If you (somehow) happen to meet another who’s also wearing the band, a shake of the hand will transfer information in a digital business card-like fashion. Razer punted this “Pulse” feature extensively, but I haven’t heard of anyone in the known universe who has used it yet. It’s also something that could easily be done by, say, sending the new friends your Twitter or LinkedIn address. Shaking hands to exchange information is just, well, weird.
Also, Razer make mention of a number of multiplayer games somehow coming to the band on its product page.
Countless developers are working on fun new ways for you to use your Nabu X, including multiplayer games that connect you to others in real life, with exciting virtual feedback. Stay tuned as more apps get made for the Nabu X.
This sounds like a possibly brilliant feature especially as the Internet of Things is rapidly changing the way games are envisioned, but for now, it’s nonexistant. It’s a great shame, because Razer being a gaming company first would sell buckets of these Nabu X bands as a result. What is available is a library of awkwardly made, clumsy apps.
The Nabu X Utility is about the worst control app I’ve ever used, and the new Nabu X Fitness app looks suspiciously similar the Fitbit Android app. Suspiciously.
The current fitness app though is a dog’s day-old breakfast too, and somehow still believes that the Nabu X band belongs to the previous reviewer even though I’ve reset the band a multiple number of times, shaking my fist vigorously each time.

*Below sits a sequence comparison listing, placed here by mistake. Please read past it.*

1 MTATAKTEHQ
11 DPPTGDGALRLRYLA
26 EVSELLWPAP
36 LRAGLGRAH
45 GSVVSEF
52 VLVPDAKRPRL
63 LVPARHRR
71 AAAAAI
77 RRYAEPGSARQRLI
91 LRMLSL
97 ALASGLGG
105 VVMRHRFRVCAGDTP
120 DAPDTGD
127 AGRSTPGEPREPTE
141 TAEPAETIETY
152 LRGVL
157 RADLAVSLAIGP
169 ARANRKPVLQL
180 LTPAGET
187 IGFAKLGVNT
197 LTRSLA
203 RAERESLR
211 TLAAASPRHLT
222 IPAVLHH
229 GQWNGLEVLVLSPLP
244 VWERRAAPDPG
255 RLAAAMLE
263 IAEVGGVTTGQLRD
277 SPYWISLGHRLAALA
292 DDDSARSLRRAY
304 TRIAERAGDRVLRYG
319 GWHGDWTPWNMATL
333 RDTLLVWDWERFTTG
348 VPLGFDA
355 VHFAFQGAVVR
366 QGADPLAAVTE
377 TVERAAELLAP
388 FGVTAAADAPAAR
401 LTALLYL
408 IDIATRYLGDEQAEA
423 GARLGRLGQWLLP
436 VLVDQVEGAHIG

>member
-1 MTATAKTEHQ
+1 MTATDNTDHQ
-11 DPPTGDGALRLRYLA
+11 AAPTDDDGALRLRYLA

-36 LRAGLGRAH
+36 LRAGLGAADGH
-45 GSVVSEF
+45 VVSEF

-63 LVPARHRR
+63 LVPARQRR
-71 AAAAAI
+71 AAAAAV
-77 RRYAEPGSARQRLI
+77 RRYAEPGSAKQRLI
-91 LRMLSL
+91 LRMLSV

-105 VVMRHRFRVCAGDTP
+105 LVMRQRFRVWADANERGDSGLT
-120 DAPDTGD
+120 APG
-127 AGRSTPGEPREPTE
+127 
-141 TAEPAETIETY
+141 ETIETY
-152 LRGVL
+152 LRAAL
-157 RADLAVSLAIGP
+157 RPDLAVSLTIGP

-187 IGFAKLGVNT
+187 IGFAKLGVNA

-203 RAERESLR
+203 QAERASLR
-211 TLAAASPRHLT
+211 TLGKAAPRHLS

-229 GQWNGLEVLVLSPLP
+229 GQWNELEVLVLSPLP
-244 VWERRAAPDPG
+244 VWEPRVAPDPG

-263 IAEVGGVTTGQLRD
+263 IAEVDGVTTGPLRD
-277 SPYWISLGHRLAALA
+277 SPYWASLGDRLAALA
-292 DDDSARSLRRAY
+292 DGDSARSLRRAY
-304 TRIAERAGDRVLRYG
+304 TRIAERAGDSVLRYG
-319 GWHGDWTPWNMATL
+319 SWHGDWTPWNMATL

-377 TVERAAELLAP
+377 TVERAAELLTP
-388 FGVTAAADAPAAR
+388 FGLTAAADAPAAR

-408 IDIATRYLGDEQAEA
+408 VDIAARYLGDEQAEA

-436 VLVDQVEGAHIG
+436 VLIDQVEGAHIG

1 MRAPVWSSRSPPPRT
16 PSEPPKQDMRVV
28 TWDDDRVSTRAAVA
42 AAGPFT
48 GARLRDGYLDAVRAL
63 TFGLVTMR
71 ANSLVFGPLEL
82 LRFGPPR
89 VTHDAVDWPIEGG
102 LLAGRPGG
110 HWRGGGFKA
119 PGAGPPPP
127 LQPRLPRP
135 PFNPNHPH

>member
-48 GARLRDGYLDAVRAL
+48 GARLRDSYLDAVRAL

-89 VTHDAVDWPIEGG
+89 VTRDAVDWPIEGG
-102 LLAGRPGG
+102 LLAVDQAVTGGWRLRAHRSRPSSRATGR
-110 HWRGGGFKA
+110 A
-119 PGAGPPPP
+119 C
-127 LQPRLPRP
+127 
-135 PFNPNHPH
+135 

I’d also prefer installing but one app to control all aspects of the band. I don’t want five separate apps to manage one “simple” band on my arm. It’s careless planning on Razer’s part.
Although it does sounds all doom and gloom — and it largely is — the Razer Nabu X does do a few things extremely well.
For one, it holds onto battery like a sentimental squirrel does an acorn, achieving single charge battery life of around a week. That’s no mean feat either in a world in which wearables can barely complete their boot sequence before passing out again. I imaging that the lack of a screen helps immensely too, but this does come at an annoying cost.
Additionally, it’s waterproof up to one metre, which is more than one can say for the likes of the Fitbit Charge HR or Jawbone UP2 — both much more sophisticated and more expensive fitness bands. This will come in especially useful if you happen to swim often, hike in torrential rain or actually want to keep your band, and wrist, clean, something that’s made extremely difficult on the Charge HR.
Ultimately, these positives can’t quite overcome the “what’s the point?” feeling I had in my gut when looking at this thing on my arm every day.
Overall, I’m extremely disappointed by Razer’s second wearable effort. The Nabu makes more sense as a wearable with a screen, and that will unfortunately always be the case. The Jawbone UP2, you might remind me, doesn’t have one either, but it’s prime objective is to monitor your health and sleeping habits, not be a notification centre and social interaction hub either. It also requires a song and a dance to use some of its features, but Jawbone’s updating the firmware regularly, which at least saves it on that front.
But back to Razer.
The company has the right idea but it’s simplifying the smart band in all the wrong areas, skimping on those features that matter. This really is the Nabu X’s ultimate flaw and for R700 I’d rather save up and get a more expensive wearable, or get a Xiaomi Mi Band once they’ve finally reached our shores.
Ultimately, it just didn’t make my life easier in any way and that’s generally the entire point of wearable technology, isn’t it?
Verdict: I can’t begin to recommend the Nabu X as a fitness wearable without pointing to the masses of other bands that are better, but if you’re a Razer fan then jump right in. At least there’s a lot Razer can improve for the next Nabu X iteration, but for now, stay well clear lest you be disappointed. Very, very disappointed.